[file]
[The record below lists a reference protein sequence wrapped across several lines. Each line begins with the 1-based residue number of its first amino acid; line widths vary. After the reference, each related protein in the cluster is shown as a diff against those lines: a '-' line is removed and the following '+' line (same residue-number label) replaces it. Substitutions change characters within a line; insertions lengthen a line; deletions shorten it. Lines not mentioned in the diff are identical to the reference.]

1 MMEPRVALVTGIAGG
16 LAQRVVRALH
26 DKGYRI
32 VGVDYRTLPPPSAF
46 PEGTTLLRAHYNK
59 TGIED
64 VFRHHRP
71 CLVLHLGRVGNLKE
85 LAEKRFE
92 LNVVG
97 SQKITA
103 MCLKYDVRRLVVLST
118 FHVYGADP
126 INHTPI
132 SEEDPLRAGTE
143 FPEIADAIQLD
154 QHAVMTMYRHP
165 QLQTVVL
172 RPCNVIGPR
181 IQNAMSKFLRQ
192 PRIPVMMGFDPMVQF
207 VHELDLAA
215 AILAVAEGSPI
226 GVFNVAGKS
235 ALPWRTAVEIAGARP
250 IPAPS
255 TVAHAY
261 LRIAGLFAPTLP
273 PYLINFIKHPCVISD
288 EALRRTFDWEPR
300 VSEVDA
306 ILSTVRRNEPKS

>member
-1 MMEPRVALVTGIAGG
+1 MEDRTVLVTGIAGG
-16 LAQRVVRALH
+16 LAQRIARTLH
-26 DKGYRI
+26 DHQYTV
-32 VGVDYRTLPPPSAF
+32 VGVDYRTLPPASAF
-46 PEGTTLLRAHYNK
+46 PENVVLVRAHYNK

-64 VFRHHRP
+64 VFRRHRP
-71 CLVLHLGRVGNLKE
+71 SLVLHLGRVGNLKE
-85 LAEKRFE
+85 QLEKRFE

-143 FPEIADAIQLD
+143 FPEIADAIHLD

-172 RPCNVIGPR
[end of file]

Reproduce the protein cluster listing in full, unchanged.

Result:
[The record below lists a reference protein sequence wrapped across several lines. Each line begins with the 1-based residue number of its first amino acid; line widths vary. After the reference, each related protein in the cluster is shown as a diff against those lines: a '-' line is removed and the following '+' line (same residue-number label) replaces it. Substitutions change characters within a line; insertions lengthen a line; deletions shorten it. Lines not mentioned in the diff are identical to the reference.]

1 MMEPRVALVTGIAGG
16 LAQRVVRALH
26 DKGYRI
32 VGVDYRTLPPPSAF
46 PEGTTLLRAHYNK
59 TGIED
64 VFRHHRP
71 CLVLHLGRVGNLKE
85 LAEKRFE
92 LNVVG
97 SQKITA
103 MCLKYDVRRLVVLST
118 FHVYGADP
126 INHTPI
132 SEEDPLRAGTE
143 FPEIADAIQLD
154 QHAVMTMYRHP
165 QLQTVVL
172 RPCNVIGPR
181 IQNAMSKFLRQ
192 PRIPVMMGFDPMVQF
207 VHELDLAA
215 AILAVAEGSPI
226 GVFNVAGKS
235 ALPWRTAVEIAGARP
250 IPAPS
255 TVAHAY
261 LRIAGLFAPTLP
273 PYLINFIKHPCVISD
288 EALRRTFDWEPR
300 VSEVDA
306 ILSTVRRNEPKS

>member
-1 MMEPRVALVTGIAGG
+1 MEDRTVLVTGIAGG
-16 LAQRVVRALH
+16 LAQRIARTLH
-26 DKGYRI
+26 DHQYTV
-32 VGVDYRTLPPPSAF
+32 VGVDYRTLPPASAF
-46 PEGTTLLRAHYNK
+46 PENVVLVRAHYNK

-64 VFRHHRP
+64 VFRRHRP
-71 CLVLHLGRVGNLKE
+71 SLVLHLGRVGNLKE
-85 LAEKRFE
+85 QLEKRFE

-143 FPEIADAIQLD
+143 FPEIADAIHLD

-172 RPCNVIGPR